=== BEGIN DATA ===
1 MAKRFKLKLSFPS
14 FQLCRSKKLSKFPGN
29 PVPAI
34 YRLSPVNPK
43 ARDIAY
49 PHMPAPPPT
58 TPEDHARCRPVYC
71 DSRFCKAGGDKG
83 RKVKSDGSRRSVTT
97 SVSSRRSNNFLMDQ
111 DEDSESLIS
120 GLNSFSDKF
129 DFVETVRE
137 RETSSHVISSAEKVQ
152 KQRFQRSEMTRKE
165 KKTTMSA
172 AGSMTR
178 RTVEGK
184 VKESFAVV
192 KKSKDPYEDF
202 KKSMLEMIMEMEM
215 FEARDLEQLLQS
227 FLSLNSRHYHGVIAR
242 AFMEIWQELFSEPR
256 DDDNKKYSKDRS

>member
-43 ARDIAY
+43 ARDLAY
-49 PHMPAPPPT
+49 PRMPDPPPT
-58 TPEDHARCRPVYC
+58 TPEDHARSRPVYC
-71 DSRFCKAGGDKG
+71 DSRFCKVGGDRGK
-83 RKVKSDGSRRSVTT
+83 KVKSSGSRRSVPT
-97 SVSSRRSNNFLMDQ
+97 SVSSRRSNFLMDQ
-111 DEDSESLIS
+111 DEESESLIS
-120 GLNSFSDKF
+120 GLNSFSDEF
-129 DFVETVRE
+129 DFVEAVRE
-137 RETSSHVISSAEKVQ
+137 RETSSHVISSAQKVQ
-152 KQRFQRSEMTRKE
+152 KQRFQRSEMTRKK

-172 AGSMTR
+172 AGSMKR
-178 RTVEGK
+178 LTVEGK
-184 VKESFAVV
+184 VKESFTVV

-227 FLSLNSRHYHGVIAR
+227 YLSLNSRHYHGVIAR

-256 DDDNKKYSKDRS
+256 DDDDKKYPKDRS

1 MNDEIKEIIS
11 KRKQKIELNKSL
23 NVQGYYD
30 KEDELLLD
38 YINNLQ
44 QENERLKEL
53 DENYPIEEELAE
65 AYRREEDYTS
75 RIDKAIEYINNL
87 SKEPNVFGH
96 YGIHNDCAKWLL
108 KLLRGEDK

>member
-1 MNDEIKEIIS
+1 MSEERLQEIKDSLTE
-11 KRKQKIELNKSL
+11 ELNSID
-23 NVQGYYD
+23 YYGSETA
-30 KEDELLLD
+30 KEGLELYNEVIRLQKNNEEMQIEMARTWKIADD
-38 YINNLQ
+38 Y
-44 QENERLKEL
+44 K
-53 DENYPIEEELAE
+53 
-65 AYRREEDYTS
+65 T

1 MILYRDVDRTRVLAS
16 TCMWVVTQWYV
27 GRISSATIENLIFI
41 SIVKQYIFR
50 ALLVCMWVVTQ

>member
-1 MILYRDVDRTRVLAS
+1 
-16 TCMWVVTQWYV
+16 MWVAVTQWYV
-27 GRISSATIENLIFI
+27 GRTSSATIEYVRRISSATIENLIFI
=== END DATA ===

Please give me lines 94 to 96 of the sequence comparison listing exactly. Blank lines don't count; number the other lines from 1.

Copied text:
-1 MILYRDVDRTRVLAS
+1 
-16 TCMWVVTQWYV